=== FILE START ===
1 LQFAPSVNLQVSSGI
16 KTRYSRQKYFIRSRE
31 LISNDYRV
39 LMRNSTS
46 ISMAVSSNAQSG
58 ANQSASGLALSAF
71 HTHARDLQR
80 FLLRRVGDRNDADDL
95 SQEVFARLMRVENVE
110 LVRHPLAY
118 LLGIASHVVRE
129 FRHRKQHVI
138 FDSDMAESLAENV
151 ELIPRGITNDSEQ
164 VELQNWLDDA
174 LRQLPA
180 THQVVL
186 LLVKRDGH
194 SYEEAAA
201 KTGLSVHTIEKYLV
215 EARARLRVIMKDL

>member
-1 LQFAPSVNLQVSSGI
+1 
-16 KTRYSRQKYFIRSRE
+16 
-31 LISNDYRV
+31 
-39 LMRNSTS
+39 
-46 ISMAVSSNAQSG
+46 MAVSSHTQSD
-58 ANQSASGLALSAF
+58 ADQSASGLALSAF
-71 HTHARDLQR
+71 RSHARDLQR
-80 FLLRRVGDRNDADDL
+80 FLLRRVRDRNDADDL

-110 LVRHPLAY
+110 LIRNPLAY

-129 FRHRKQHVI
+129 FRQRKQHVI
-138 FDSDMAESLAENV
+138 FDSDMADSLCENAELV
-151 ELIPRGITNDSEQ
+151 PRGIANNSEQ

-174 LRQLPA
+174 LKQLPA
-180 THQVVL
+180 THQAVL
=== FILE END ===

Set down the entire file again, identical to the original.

1 LQFAPSVNLQVSSGI
16 KTRYSRQKYFIRSRE
31 LISNDYRV
39 LMRNSTS
46 ISMAVSSNAQSG
58 ANQSASGLALSAF
71 HTHARDLQR
80 FLLRRVGDRNDADDL
95 SQEVFARLMRVENVE
110 LVRHPLAY
118 LLGIASHVVRE
129 FRHRKQHVI
138 FDSDMAESLAENV
151 ELIPRGITNDSEQ
164 VELQNWLDDA
174 LRQLPA
180 THQVVL
186 LLVKRDGH
194 SYEEAAA
201 KTGLSVHTIEKYLV
215 EARARLRVIMKDL

>member
-1 LQFAPSVNLQVSSGI
+1 
-16 KTRYSRQKYFIRSRE
+16 
-31 LISNDYRV
+31 
-39 LMRNSTS
+39 
-46 ISMAVSSNAQSG
+46 MAVSSHTQSD
-58 ANQSASGLALSAF
+58 ADQSASGLALSAF
-71 HTHARDLQR
+71 RSHARDLQR
-80 FLLRRVGDRNDADDL
+80 FLLRRVRDRNDADDL

-110 LVRHPLAY
+110 LIRNPLAY

-129 FRHRKQHVI
+129 FRQRKQHVI
-138 FDSDMAESLAENV
+138 FDSDMADSLCENAELV
-151 ELIPRGITNDSEQ
+151 PRGIANNSEQ

-174 LRQLPA
+174 LKQLPA
-180 THQVVL
+180 THQAVL